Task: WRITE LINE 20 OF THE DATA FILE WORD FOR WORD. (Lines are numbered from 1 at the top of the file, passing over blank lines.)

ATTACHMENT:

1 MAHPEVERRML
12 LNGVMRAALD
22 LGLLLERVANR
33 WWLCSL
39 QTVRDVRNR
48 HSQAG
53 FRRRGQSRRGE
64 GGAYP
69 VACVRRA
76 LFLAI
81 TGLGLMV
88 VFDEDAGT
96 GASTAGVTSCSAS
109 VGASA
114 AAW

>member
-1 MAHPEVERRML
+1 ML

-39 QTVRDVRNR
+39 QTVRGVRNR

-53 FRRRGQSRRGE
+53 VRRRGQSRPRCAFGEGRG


+39 QTVRGVRNR